Turner v. Consolidated Underwriters

Annotate this Case

176 So. 2d 420 (1965)

248 La. 37

Odis TURNER, administrator of the Estate of the minor, Doris Marie Turner, v. CONSOLIDATED UNDERWRITERS.

No. 47627.

Supreme Court of Louisiana.

June 7, 1965.

Dissenting Opinion June 18, 1965.

*421 Simon, Carroll, Fitzgerald & Fraser, Richard A. Fraser, Jr., Shreveport, for defendant-appellant-relator.

John P. Godfrey, Many, for plaintiff-respondent.

SANDERS, Justice.

This is an action for workmen's compensation brought by plaintiff as administrator of the estate of his minor daughter, Doris Marie Turner. In his petition, he alleged that the child was a dependent member of the household of McKinley King, who was killed in the course of his employment on May 23, 1957.

The defendant insurer filed an exception of prescription and peremption of one and two years, exceptions of no cause and no right of action, and an answer denying particularly that the minor daughter was a dependent member of the employee's household.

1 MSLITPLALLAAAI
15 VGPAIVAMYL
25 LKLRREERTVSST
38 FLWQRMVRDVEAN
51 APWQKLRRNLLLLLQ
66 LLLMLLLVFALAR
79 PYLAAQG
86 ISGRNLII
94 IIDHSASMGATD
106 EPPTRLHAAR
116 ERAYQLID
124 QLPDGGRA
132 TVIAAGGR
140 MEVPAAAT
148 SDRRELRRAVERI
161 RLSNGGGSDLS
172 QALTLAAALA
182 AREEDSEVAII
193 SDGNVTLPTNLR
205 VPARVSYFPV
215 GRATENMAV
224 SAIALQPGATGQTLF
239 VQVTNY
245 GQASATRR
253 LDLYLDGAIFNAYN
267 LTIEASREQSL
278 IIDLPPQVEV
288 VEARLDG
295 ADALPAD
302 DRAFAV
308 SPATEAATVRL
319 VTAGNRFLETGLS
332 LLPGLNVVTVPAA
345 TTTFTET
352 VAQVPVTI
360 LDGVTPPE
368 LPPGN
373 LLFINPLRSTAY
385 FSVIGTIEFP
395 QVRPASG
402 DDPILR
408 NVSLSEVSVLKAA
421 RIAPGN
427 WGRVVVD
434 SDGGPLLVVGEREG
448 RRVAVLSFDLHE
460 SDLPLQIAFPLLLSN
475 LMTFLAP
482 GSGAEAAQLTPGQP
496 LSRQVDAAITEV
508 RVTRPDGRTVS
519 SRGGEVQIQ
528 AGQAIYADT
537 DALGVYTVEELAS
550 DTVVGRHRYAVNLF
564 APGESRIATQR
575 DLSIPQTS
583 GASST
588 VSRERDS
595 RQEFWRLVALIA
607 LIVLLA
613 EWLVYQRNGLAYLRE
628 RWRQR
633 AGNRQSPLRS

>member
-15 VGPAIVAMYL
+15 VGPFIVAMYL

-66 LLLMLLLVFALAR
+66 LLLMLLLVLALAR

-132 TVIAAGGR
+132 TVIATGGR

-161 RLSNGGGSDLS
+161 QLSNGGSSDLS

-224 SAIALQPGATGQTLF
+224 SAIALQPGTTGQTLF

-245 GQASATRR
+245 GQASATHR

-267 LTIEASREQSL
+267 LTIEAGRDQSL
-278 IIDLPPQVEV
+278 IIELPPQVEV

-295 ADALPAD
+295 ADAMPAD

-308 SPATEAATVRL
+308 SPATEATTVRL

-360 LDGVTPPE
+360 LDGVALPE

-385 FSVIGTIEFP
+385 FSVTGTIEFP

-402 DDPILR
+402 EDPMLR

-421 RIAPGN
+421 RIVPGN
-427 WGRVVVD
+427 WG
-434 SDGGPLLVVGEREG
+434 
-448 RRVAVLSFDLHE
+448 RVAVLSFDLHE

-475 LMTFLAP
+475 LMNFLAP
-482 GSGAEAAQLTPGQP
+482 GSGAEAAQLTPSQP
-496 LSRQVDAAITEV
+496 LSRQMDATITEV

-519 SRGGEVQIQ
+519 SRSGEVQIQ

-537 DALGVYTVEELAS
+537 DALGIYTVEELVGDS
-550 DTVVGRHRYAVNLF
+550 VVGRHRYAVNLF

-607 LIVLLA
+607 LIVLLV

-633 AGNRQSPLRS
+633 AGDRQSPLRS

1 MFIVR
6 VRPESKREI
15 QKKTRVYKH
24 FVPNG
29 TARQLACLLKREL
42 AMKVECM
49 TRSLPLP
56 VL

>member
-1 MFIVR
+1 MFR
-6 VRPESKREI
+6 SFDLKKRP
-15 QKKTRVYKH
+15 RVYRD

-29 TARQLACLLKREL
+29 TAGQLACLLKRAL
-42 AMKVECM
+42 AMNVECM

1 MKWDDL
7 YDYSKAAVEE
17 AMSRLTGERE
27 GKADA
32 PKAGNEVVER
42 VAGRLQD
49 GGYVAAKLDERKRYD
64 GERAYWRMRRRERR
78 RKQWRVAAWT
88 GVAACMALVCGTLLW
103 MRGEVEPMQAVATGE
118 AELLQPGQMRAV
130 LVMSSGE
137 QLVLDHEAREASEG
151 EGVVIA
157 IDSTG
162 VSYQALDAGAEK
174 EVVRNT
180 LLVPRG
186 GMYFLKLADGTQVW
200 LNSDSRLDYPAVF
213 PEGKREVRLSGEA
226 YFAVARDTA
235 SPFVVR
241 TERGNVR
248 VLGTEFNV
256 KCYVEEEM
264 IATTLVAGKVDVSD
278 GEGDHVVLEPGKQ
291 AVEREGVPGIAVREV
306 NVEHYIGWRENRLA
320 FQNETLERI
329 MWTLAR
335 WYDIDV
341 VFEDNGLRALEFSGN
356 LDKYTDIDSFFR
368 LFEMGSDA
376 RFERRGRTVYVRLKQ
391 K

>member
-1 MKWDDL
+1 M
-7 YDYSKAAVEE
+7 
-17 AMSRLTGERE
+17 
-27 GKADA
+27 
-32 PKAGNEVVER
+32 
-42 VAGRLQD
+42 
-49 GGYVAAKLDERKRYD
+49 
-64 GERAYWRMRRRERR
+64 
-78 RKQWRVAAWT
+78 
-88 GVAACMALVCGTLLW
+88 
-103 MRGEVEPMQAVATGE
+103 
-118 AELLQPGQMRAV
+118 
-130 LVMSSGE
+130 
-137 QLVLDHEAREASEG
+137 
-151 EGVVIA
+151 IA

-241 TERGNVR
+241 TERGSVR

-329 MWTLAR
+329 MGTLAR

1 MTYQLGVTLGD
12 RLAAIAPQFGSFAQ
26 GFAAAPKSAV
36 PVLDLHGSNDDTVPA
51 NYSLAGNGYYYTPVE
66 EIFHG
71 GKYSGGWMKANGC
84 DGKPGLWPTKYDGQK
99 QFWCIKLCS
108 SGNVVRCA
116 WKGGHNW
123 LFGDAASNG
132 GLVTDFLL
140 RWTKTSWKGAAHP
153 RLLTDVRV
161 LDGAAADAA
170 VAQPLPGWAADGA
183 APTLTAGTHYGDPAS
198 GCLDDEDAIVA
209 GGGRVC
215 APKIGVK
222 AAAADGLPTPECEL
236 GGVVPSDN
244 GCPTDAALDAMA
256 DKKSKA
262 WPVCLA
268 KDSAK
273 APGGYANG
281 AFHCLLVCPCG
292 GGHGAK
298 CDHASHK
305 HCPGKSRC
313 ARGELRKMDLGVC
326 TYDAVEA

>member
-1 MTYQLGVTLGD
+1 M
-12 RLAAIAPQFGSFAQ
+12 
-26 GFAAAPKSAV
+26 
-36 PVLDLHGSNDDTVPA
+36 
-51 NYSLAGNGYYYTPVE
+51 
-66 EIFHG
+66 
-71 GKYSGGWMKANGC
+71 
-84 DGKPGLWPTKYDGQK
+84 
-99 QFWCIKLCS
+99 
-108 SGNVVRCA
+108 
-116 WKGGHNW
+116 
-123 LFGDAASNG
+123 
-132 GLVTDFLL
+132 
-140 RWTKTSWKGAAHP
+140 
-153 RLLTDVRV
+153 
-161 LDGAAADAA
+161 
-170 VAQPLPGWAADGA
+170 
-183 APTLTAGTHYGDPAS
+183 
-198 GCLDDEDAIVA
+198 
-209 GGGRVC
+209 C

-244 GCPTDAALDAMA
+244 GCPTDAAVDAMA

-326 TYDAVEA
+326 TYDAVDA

The district court overruled all exceptions. On the merits, it found that the minor was a dependent member of employee's household and rendered judgment in favor of plaintiff awarding compensation at a rate of $17.55 per week for 400 weeks. Plaintiff appealed, reurging the exceptions in the Court of Appeal.

The Court of Appeal affirmed the district court's judgment. 170 So. 2d 199. On application of defendant, we granted certiorari to review the Court of Appeal's judgment "limited to the issue of prescription." 247 La. 414, 171 So. 2d 667.

Admittedly, more than six years elapsed between the employee's death and the filing of this suit. When suit was filed, the dependent child was 12 years of age.

The defendant insurer contends that both parents of the minor child were living; that they were neither divorced nor separated; that no tutor could be appointed for her; that the father at all times was authorized to file suit in behalf of his child; hence, the claim is "forever barred" under LSA-R.S. 23:1209,[1] because the suit was not filed within one year after the employee's death.

Plaintiff, on the other hand, contends that prescription does not run against minors, except in cases specifically provided *422 by law; that the Louisiana Workmen's Compensation Act, in LSA-R.S. 23:1234, provides that no limitation of time shall run against a minor so long as the minor has no "tutor"; that the term, tutor, does not include a father as administrator of the minor's estate.